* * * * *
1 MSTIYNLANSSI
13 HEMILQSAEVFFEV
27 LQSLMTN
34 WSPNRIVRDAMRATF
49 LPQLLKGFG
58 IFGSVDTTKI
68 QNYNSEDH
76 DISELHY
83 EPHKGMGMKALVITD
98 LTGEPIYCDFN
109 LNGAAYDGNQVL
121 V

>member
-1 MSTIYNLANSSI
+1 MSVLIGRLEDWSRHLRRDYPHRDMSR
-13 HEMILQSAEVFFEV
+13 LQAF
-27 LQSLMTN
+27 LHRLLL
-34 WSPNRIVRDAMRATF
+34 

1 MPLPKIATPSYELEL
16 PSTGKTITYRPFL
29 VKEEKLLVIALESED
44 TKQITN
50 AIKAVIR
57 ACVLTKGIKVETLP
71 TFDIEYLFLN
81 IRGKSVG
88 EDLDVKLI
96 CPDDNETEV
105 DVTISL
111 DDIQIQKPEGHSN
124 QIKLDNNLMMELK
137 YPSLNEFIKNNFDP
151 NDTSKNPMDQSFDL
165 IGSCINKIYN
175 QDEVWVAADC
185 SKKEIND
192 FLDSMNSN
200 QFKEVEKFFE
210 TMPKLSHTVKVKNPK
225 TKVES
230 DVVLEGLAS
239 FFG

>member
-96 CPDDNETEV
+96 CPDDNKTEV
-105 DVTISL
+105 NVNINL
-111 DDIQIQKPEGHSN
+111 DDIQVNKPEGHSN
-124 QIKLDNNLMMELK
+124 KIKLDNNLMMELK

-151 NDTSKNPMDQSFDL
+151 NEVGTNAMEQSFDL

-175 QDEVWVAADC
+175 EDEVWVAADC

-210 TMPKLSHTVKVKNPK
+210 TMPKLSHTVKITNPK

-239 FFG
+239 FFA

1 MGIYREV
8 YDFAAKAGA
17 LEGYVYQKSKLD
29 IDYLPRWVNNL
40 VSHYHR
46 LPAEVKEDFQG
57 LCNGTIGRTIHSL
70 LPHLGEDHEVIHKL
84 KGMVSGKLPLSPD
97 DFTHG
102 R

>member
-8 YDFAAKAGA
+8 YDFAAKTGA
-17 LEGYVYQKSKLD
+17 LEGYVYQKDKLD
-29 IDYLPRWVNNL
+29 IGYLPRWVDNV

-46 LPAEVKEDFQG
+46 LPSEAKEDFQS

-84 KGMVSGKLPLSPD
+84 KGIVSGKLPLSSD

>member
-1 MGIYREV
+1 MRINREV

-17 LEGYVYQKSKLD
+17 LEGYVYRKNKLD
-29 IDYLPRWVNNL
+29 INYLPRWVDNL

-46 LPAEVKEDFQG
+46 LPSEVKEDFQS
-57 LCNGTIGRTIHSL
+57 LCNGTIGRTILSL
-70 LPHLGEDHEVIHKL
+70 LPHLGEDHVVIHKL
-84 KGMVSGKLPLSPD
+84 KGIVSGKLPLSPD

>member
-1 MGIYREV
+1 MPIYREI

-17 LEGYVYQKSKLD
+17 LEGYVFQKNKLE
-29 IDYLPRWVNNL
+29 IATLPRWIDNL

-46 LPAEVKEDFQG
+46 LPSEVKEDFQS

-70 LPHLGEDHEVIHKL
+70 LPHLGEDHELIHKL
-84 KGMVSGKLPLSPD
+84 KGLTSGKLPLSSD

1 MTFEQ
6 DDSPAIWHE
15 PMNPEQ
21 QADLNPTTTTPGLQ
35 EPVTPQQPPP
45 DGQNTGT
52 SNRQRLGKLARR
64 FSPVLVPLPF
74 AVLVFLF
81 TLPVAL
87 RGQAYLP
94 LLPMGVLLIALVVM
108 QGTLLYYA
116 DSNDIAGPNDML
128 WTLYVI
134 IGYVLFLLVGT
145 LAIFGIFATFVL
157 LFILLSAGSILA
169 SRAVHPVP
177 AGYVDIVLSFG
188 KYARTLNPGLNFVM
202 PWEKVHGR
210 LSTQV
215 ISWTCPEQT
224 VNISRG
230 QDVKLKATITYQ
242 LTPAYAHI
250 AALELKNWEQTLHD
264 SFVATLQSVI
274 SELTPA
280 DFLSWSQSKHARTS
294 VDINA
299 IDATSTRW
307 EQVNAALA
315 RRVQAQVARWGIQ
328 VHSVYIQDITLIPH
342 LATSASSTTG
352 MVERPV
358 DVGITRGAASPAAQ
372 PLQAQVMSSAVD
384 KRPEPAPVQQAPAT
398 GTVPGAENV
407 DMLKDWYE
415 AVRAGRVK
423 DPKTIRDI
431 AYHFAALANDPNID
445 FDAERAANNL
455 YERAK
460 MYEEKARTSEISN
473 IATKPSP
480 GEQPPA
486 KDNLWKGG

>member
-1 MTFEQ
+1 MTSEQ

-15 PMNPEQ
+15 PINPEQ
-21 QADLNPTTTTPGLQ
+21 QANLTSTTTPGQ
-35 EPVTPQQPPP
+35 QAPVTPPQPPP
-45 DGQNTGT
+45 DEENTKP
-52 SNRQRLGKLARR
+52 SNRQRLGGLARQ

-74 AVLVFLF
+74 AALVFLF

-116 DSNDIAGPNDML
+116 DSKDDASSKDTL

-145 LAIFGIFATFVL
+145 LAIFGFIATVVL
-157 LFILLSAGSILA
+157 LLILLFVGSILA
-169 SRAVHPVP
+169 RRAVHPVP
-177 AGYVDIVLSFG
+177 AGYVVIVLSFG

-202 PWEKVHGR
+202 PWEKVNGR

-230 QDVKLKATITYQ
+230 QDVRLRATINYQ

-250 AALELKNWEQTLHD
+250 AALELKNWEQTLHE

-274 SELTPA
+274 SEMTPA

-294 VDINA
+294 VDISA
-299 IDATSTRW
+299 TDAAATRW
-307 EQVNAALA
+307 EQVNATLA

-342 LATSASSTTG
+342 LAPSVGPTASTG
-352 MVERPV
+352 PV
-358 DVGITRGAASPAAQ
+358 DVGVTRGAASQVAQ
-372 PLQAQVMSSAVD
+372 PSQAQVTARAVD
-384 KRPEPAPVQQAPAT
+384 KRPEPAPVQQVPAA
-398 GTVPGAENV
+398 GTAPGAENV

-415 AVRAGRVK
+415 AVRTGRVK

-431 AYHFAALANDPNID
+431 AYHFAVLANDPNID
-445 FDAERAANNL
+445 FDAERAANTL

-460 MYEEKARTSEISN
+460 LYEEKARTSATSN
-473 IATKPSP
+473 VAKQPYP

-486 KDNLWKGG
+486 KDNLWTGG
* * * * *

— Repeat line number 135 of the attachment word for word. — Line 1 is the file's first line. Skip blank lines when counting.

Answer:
210 LSTQV